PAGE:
Now you may wonder “How about those used specials I see at dealers for $4,000-$8,000?” Well, many of those used cars were either traded in or bought at auction for a song. At their list price, there’s about $2-3,000 (sometimes even more) worth of profit. And, most important, individuals who go to the dealer to buy such cars probably need financing and probably don’t have the best credit in the world. All of this means high interest rates, which means higher profits and commissions for the dealer, and the fact they’re not selling a brand-new car means the paperwork goes down significantly.
As a result, when you walk into a new car dealership to buy a base Fiesta/Sonic/Versa/Dart/Mirage without having corresponded with any dealer personnel ahead of time, you won’t be in for the best experience. Salespeople might actually run away from you and direct you towards other salespeople because of the paltry commission from being with you for the next 3 hours of their lives.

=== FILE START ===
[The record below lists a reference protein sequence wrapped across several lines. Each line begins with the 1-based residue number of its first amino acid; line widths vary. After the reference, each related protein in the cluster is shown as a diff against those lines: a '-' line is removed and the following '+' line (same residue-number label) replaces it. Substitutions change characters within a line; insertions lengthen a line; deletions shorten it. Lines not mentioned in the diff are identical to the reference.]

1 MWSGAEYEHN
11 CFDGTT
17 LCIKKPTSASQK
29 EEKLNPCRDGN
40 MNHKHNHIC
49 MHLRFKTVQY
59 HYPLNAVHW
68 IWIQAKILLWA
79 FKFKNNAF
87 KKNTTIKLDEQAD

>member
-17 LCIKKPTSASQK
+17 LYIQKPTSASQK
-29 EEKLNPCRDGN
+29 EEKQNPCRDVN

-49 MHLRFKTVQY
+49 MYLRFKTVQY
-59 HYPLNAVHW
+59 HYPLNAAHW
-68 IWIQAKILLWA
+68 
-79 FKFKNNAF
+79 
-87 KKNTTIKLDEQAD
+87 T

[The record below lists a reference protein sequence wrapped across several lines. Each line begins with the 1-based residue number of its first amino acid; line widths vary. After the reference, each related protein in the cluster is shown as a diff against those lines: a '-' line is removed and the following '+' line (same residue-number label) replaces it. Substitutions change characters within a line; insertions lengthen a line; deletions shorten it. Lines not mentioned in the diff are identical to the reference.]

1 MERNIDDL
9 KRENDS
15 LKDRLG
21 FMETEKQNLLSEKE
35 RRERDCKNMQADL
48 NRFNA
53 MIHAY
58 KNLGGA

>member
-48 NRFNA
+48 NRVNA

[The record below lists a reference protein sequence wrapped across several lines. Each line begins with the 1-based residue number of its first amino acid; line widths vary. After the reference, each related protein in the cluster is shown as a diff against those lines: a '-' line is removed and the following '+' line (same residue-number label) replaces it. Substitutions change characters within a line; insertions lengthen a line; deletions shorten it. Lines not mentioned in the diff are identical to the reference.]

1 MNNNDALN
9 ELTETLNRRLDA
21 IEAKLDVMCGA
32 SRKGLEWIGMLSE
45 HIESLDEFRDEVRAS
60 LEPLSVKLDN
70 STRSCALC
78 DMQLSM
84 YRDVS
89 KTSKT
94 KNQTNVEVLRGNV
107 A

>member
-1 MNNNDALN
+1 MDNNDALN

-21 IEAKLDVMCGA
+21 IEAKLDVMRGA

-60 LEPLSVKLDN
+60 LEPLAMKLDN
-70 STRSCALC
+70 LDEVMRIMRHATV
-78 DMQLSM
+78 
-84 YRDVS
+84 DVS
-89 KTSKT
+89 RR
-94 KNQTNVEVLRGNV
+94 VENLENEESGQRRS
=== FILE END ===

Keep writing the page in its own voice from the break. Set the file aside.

Here’s how this plays out at a CJDR dealer. (If the salesman couldn’t run away fast enough once you stated your intentions.) When you walk into the showroom, you’ll approach a Viper that is roped off from proletarians like you. Within ten seconds, you’ll be greeted by a salesman, who’ll ask the requisite “What brings you here today, sir?”
You’ll respond with, “Is that the new Dodge Viper?” to get the conversation off to a start. Immediately, the salesman will respond with, “No sir. That’s the new SRT Viper.” Clearly the customer-salesperson relationship is off to a great start. And the customer is this case waswrong.
Eventually after all that banter you’ll say you’d like to test drive a Dodge Dart, particularly with the Tigershark MultiAir engine, preferably the SXT model. After a remark stating how you really know what you want, the salesman will ask you whether you’re paying with cash or financing.